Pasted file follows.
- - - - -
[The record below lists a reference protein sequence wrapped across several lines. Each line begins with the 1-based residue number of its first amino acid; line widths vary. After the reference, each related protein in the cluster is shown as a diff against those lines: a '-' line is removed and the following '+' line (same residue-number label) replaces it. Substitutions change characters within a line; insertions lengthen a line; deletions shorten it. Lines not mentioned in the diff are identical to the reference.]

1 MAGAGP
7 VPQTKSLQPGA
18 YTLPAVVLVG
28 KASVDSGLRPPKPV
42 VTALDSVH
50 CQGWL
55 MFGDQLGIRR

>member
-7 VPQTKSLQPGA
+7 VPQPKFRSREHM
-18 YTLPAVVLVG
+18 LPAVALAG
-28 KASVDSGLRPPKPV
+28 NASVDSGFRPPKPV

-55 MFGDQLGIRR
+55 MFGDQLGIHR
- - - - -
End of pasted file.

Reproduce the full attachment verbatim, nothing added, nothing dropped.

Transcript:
[The record below lists a reference protein sequence wrapped across several lines. Each line begins with the 1-based residue number of its first amino acid; line widths vary. After the reference, each related protein in the cluster is shown as a diff against those lines: a '-' line is removed and the following '+' line (same residue-number label) replaces it. Substitutions change characters within a line; insertions lengthen a line; deletions shorten it. Lines not mentioned in the diff are identical to the reference.]

1 MAGAGP
7 VPQTKSLQPGA
18 YTLPAVVLVG
28 KASVDSGLRPPKPV
42 VTALDSVH
50 CQGWL
55 MFGDQLGIRR

>member
-7 VPQTKSLQPGA
+7 VPQPKFRSREHM
-18 YTLPAVVLVG
+18 LPAVALAG
-28 KASVDSGLRPPKPV
+28 NASVDSGFRPPKPV

-55 MFGDQLGIRR
+55 MFGDQLGIHR